In early 2014, Alayna Johnson was happily married to Joe, a hard working father who provided for her and their three children. However, everything soon changed in April when Johnson discovered Joe was using cocaine. This startling realization forced Johnson to make tough decisions. She put her children’s health and safety first, leaving Joe and setting out to become the sole provider for her family.
During this difficult time, Johnson learned that she was pregnant with their fourth child. However, this did not stop her from enrolling at Southern Utah University that summer. Johnson was able to complete 21 credits before her youngest was born in December.
One of the biggest challenges Johnson faced was childcare for her newborn. The cost of daycare forced Johnson to take out student loans, and when she couldn’t find a sitter, she had to take her baby girl to classes, group projects and meetings with professors.
Johnson needed a safe, clean and affordable childcare facility on campus for her four kids. From her own personal experience, she started investigating ways to make a childcare facility on campus a reality.
Johnson started talking and networking with others on campus and the project took off when Kathy Wyatt, first lady of SUU, came on board.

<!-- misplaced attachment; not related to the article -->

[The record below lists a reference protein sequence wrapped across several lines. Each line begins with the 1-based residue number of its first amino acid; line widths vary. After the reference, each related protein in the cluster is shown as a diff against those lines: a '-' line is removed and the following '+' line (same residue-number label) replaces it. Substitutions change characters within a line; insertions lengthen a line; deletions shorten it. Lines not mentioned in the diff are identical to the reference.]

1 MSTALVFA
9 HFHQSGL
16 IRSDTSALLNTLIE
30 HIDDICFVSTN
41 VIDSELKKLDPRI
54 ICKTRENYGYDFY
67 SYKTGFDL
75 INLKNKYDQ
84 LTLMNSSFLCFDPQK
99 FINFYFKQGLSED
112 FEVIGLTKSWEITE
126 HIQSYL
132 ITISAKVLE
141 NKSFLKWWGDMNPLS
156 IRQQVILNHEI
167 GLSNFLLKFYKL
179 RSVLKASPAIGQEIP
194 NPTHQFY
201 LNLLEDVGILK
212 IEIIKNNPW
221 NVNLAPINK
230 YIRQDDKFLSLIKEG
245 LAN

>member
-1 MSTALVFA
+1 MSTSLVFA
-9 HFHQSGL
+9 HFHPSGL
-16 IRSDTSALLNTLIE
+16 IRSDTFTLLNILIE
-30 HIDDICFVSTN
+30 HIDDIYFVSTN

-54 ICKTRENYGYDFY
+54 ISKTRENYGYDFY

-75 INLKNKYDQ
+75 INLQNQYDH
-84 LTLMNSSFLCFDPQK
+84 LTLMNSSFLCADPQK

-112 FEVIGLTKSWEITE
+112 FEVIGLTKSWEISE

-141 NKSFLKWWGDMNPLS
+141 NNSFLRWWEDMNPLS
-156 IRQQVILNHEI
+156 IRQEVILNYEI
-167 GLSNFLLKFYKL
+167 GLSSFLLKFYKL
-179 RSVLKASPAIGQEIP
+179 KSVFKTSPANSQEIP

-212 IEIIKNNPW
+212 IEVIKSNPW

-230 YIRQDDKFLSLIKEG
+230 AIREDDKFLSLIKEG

“I researched female graduation rates at SUU and was shocked at the huge decline after the age of 25,” said Wyatt. “When I was told much of that drop was due to having children and the lack of funds for child care, I knew something needed to be done.”
Wyatt formed a committee of influential individuals who now meet every month to discuss ideas, find sponsors and overcome obstacles. In the spring of 2017, the project received a generous donation from the Sorenson LegacyFoundation turning this long-awaited dream a reality.
The Sorenson Legacy Foundation Child & Family Development Center will be committed to the retention and graduation of SUU students by providing a high quality facility offering on-campus childcare, a preschool lab, and parent and family support.
Johnson and Wyatt teared up as they shared their excitement for the progress of this project.
“This was a dream a year ago and now it’s more of a reality,” said Wyatt. “Seeing how many people are willing to help is exciting because I know it will change lives.”
With flexible care hours and an on-campus location, Johnson said the new center will be convenient, affordable and a safe option for SUU students. The facility will offer drop-off care instead of all-day care, which will significantly lower the cost for parents. Having the preschool and daycare in the same place will decrease operation and maintenance costs making it more efficient.
“Having walked through that fiery trial myself I know the value of a childcare center on campus,” Johnson said. “It is such an important need, and one that has been ignored for too long.”
Johnson hopes that her project will help many students at SUU, and families in the Cedar City community. Students in the education program will be able to use facilities to complete their practicum hours.
Ultimately the project was able to put Johnson shoulder-to-shoulder with some amazing people in the SUU community. After finishing her education and working on this project, Johnson said she is not afraid of anything.
“I know I can accomplish anything I set my heart to,” Johnson said.
To learn more about the The Sorenson Legacy Foundation Child & Family Development Center or to donate to the cause visit www.suu.edu/childcenter.